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The measurement of both residual and remolded shear strength using the vane shear apparatus is discussed. Residual shear strength is defined to be measured after 90° of vane rotation. In contrast, remolded shear strength is dependent on whether it is measured by vane remolding or hand remolding. To accomplish vane remolding, a minimum of three vane revolutions are required. The relative strengths of the various remolding methods show that (1) field vane remolding gives highest strength, (2) followed by either laboratory vane remolding or hand remolding. Order of the last two appears to depend on soils plasticity. Vane remolding is shown to be influenced by a soils anisotropy while hand remolding is not. Case studies are presented for a DSDP site in the North Pacific and the Mississippi Fan in the Gulf of Mexico. Standardization and measurement procedures to obtain repeatable and comparable results are presented.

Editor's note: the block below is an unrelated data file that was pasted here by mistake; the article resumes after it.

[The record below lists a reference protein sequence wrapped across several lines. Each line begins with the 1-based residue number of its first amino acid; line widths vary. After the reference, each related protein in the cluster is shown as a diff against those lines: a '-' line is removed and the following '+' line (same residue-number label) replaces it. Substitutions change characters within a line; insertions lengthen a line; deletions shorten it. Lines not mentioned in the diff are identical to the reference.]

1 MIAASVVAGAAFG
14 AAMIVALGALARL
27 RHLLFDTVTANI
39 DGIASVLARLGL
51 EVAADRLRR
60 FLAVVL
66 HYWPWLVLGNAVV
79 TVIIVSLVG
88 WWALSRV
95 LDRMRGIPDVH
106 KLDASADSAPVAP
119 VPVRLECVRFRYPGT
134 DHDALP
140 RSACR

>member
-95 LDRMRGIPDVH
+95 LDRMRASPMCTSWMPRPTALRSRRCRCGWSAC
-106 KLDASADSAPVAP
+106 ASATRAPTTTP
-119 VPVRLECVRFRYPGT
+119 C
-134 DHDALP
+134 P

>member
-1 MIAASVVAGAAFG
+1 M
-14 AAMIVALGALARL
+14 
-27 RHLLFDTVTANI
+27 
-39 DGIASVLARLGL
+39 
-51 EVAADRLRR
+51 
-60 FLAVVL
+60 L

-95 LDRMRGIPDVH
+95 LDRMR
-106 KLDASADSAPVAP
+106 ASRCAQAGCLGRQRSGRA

vane shear, anisotropy, remolding, shear strength, marine, North Pacific, Gulf of Mexico, Mississippi Fan, residual strength, sensitivity
Professor and director, Humboldt State University Marine Laboratory, Trinidad, CA
Consultant, Soil and Material Engineers, Raleigh, NC